The ins and outs of CINV

At the beginning, the doctors and nurses told me that chemotherapy would be cumulative, and I nodded. Sure, sure. Of course, chemo is not going to be fun. After the fourth go-round 10 days ago, I now understand. It has taken me longer to return to almost-normal than ever before. I have spent most of the last fortnight engulfed first by nausea, then by a vaguely nauseated malaise, fretting that I’m not getting anything accomplished but not feeling well enough to do more than fret. The spirit is willing, but the body weak, as they say.

About the only thing I have managed to get done during this time is to do a little research into what exactly nausea is, how it works and what causes my particular form of nausea, which goes by the official term “chemotherapy-induced nausea and vomiting,” CINV for short.

In general, nausea is defined as a feeling of unease or queasiness that affects the stomach, chest and head. It’s the feeling that you get just before you throw up. For language geeks, an attack of nausea is called a “qualm.” Nausea that affects the stomach is known as a “wamble,” from the Middle English “wamelen,” to feel nausea, and the Indo-European root “wem,” to vomit, the source of such words as “vomit” and “emetic.” (something that makes you want to vomit). I’ve had plenty of qualms about various things over a lifetime, but had no idea this had anything to do with nausea. And while this is the first I’ve ever heard of the word “wamble,” it’s just fun to say. It sounds like something Winnie the Pooh would do after eating too much honey.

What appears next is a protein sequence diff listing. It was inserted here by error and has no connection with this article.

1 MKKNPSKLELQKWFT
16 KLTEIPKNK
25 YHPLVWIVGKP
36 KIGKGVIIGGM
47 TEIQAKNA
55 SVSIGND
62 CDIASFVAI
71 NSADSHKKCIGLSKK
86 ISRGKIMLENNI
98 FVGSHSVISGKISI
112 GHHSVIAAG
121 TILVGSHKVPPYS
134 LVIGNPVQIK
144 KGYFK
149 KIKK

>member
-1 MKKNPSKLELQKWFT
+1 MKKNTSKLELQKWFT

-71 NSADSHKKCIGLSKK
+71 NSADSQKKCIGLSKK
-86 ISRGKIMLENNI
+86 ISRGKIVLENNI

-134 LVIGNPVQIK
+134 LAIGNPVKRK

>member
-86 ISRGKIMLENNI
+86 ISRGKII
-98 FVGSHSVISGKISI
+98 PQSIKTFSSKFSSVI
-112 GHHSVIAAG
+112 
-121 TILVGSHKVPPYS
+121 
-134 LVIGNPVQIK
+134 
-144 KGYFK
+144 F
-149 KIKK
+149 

What really amazes me is the actual mechanism of vomiting. First, your diaphragm pushes down forcefully. Your abdominal muscles then tighten against a relaxed stomach. Next, your stomach basically turns itself inside out, pushing partly through relaxed a esophageal sphincter and blowing its contents up and out through the esophagus, and if you’re quick enough on your feet, into the toilet bowl. It’s cool to think of your stomach turning inside out like a sock and it sure explains why ralphing feels so icky.

Nausea and vomiting are part of the body’s arsenal to protect against myriad toxins and invaders. N and V are cousin to the sneeze and the cough (ridding your respiratory tract of bad things), diarrhea (clearing your intestines), and the white blood cell (which seeks and destroys foreign substances in your bloodstream).